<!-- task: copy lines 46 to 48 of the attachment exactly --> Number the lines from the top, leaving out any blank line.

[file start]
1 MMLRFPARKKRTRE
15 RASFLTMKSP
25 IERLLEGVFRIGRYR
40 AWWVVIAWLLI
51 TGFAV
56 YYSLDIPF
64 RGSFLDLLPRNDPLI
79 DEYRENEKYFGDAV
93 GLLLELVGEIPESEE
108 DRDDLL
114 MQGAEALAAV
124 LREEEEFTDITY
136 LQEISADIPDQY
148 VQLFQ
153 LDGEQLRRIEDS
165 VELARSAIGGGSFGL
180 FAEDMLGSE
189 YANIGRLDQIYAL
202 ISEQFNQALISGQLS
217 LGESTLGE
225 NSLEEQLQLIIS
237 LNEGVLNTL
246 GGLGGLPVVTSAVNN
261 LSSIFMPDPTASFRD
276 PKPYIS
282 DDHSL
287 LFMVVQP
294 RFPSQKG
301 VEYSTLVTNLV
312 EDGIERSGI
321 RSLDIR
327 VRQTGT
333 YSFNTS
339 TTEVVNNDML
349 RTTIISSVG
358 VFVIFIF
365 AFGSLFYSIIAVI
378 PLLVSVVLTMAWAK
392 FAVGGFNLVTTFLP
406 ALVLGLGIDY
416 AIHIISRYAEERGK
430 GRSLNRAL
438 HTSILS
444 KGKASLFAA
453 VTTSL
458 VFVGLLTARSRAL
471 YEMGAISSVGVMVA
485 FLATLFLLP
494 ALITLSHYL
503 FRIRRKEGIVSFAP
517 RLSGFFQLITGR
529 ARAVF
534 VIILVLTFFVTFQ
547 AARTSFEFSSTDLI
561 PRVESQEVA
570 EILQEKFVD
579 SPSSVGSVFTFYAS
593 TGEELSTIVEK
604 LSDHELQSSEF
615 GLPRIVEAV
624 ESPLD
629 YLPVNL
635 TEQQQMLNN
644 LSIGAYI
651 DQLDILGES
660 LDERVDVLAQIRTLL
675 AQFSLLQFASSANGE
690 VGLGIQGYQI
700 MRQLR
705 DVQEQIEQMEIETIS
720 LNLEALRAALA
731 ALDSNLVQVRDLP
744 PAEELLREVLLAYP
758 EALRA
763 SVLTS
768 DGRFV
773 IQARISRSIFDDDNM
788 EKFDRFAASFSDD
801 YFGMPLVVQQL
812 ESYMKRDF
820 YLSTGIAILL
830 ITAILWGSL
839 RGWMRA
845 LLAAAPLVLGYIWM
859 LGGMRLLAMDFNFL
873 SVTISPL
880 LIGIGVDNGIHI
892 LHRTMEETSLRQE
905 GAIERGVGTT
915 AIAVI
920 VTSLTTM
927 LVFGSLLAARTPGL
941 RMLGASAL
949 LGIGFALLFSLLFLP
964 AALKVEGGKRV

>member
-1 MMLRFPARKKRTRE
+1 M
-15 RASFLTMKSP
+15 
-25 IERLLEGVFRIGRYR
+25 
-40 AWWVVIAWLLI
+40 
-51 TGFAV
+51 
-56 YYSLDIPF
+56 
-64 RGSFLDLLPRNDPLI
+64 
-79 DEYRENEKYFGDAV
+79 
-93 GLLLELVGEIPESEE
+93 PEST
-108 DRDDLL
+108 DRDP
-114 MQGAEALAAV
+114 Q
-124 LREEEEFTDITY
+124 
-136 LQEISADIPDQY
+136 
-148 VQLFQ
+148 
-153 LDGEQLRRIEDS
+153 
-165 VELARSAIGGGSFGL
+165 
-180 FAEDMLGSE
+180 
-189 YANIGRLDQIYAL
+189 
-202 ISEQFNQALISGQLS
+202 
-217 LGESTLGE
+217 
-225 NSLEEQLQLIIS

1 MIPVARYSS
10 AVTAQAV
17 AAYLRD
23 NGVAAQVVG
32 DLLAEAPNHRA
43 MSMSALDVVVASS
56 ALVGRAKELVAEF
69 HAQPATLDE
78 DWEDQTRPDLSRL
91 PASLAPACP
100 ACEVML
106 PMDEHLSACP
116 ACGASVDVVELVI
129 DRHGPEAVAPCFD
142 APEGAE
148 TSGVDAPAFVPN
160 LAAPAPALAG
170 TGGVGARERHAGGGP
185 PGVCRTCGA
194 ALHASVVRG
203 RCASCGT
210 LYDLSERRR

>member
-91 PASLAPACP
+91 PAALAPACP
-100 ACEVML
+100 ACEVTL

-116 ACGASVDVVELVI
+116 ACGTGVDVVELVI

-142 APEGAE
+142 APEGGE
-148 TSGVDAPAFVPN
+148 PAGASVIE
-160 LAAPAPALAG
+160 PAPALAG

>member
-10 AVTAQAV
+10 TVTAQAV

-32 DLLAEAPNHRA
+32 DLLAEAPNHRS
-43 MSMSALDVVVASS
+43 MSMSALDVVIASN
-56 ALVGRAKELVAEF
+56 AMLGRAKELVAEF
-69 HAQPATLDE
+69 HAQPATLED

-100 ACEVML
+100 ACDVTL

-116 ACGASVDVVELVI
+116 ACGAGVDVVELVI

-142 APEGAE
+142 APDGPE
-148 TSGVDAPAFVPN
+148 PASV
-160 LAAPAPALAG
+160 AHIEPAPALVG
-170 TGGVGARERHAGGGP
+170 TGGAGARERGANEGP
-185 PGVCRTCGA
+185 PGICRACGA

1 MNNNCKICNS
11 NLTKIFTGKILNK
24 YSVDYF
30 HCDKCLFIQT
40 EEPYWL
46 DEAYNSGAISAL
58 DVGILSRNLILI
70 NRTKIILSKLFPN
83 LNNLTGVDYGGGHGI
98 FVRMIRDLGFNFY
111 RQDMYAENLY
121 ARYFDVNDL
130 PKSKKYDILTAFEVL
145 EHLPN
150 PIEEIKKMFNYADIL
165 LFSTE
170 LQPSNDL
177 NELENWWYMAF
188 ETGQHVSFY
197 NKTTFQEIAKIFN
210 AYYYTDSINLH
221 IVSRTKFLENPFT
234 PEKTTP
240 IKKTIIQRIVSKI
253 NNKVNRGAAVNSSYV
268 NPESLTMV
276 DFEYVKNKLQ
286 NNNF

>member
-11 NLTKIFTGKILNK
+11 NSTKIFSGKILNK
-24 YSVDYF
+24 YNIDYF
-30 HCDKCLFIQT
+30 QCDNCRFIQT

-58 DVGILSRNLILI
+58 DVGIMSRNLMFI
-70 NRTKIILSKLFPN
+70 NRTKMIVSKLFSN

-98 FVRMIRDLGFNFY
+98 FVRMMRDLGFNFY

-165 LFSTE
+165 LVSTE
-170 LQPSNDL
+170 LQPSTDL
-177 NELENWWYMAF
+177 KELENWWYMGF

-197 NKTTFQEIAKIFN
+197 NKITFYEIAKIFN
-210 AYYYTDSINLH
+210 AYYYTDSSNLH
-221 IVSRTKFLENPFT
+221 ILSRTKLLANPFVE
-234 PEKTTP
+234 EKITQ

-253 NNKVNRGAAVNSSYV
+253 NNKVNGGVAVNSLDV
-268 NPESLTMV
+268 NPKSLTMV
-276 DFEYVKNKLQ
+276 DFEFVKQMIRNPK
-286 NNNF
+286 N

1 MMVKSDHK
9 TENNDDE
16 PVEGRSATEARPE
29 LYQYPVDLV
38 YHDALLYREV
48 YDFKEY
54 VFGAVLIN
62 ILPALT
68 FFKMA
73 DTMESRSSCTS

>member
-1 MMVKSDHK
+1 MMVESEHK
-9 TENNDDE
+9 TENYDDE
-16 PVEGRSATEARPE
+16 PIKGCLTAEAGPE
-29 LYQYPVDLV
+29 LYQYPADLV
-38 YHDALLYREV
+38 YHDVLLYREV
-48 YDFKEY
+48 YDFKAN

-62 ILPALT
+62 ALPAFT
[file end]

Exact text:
458 VFVGLLTARSRAL
471 YEMGAISSVGVMVA
485 FLATLFLLP